Defining Common Terms in Patent Specification for a Foolproof Application
Using common terms in a patent specification with undefined or common meanings can create issues, such as confusion or broad/multiple interpretations during application examination. This can easily lead to a delay in approval or even rejection of the patent application. So, to avoid such risks, the applicant should use well-defined terminology in a patent specification and its elements, such as background, description, claims, drawings, etc.
This article discusses how using standard terms in a patent application can make the examiner develop broad interpretations, creating a problem for the applicant, and how one can avoid such ambiguities with simple measures, such as defining common terms in description and reciting embodiments in claims, to enhance the chances of approval.
Understanding Patent Specification
In a patent application, the term “specification” relates to the written disclosure, which is not part of the claims or the abstract. Also known as the written description, it usually includes the manner and process of creating and using the invention in a complete, clear, and precise manner. As a best practice, the patent specification must describe at least one embodiment of the invention to enable its actual working. However, patent specification is not limited to describing the invention and its embodiments and has a much broader meaning. It facilitates comprehending claimed inventions and acts as a dictionary or glossary for patent claims.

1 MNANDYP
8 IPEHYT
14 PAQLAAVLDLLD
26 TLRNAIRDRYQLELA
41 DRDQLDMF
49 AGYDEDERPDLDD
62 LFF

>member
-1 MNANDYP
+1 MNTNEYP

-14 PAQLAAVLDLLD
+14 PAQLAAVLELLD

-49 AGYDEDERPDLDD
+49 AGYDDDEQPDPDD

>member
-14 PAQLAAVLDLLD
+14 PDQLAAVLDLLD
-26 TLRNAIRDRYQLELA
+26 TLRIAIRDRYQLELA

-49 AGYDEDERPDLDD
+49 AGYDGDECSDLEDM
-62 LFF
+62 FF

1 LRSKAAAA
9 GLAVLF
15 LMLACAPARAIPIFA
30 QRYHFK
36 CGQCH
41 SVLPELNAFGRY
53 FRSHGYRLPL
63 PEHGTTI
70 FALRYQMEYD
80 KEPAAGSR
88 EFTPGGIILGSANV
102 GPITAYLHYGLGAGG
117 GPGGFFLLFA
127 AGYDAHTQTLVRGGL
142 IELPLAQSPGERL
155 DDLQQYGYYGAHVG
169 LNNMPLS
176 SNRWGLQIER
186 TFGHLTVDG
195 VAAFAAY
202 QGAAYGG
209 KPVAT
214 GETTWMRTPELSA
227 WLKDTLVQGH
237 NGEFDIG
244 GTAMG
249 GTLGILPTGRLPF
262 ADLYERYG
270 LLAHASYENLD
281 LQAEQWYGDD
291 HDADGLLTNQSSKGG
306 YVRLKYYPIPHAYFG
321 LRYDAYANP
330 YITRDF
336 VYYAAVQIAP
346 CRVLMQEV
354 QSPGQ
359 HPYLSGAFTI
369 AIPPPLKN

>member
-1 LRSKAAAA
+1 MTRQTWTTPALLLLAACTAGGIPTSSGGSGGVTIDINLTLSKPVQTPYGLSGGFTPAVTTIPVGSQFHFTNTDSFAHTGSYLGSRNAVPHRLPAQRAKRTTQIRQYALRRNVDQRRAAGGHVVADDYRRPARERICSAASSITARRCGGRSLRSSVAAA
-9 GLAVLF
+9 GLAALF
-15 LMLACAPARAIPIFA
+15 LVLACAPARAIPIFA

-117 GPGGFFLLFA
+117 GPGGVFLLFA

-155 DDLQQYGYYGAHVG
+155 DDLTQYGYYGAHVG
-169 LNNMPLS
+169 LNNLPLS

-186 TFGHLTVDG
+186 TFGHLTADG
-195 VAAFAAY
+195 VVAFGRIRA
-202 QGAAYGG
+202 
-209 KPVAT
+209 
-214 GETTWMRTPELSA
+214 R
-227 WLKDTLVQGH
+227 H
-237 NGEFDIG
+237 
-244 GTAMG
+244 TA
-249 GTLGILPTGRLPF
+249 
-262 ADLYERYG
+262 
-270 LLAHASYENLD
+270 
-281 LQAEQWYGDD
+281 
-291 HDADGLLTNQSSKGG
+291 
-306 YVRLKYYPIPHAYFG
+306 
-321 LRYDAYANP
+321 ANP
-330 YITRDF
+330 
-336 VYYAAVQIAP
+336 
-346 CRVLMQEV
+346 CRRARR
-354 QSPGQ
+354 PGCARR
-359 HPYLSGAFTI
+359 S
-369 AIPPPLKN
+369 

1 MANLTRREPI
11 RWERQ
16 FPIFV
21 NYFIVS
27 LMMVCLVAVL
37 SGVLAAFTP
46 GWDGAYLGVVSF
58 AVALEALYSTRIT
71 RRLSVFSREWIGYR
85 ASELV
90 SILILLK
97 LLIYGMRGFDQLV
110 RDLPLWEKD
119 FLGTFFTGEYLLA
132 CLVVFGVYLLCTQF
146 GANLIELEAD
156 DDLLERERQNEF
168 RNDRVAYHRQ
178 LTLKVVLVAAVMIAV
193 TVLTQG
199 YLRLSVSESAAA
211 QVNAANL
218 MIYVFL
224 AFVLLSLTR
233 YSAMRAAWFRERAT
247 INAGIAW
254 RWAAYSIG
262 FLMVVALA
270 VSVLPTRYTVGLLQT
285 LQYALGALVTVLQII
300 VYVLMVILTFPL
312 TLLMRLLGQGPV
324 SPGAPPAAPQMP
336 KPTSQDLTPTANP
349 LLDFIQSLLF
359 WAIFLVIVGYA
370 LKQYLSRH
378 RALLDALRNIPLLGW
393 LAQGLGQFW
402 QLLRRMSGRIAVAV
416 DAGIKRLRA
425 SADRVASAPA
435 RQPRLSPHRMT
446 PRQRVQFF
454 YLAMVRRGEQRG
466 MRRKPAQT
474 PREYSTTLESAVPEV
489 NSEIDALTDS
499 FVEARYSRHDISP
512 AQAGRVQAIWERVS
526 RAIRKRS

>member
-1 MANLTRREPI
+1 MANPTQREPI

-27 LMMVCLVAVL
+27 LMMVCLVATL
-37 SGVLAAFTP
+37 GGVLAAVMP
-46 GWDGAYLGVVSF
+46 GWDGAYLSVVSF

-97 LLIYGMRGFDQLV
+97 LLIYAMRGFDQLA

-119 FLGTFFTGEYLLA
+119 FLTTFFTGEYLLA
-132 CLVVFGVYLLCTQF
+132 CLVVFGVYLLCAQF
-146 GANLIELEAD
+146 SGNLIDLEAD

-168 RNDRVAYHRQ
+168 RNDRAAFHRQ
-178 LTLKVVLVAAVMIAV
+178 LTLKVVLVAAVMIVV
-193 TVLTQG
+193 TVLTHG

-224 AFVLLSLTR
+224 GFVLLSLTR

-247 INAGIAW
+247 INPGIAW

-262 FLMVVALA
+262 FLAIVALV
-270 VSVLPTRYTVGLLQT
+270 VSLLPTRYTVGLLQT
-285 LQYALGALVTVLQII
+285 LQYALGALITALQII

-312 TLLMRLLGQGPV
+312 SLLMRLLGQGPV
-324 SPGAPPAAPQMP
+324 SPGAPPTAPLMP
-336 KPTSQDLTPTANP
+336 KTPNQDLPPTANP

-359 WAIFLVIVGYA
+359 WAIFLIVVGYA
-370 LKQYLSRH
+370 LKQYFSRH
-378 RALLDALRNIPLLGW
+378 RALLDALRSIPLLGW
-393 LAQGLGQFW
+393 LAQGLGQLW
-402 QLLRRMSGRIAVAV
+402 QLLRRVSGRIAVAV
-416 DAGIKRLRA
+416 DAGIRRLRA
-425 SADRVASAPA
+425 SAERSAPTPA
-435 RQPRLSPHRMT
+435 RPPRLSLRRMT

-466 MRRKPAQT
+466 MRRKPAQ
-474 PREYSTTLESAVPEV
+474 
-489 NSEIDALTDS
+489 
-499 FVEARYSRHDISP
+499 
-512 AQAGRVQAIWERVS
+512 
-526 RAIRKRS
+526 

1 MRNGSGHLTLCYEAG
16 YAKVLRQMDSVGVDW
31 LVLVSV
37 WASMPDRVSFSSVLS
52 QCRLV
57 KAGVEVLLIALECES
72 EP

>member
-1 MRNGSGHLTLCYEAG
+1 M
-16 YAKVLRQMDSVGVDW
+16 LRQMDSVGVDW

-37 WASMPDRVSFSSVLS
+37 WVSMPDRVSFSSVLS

An applicant can define the terms used in the claims to provide any specific meaning to a term. So technically, the patent specification should include the terms, concepts, and meanings that can be exported to the claims. As the claims typically involve definitions, the specifications must have placeholders with detailed meanings of the words and their intended purpose for using them in the claims. However, it must not contradict, such as including something under claims in an attempt to save the patent application although it is already specified in the patent specification.
Elements of Complete Patent Specification
Defining Terms in Specification
A description in a patent application may be clear, yet any words can be open to interpretation by the examiner. Under Patent Office rules, an examiner must take the broadest reasonable interpretation of a “person of ordinary skill in the art.” Therefore, the next question will be, “What is the broadest reasonable interpretation, how broad is it, and when does it become too broad?”
For interpreting claims, the examiner primarily relies on how the applicant has described the term in the specification. If a patent applicant leaves the term undefined, the examiner ordinarily uses a “plain meaning” of the term to implement the broadest reasonable interpretation.
It may become a problem for the applicant during prosecution or even after the patent grant, as the term or element can have multiple meanings. Often, simple words are left undefined and are open to many interpretations by the examiner. Let us delve into this with a recent case study.
A Case Study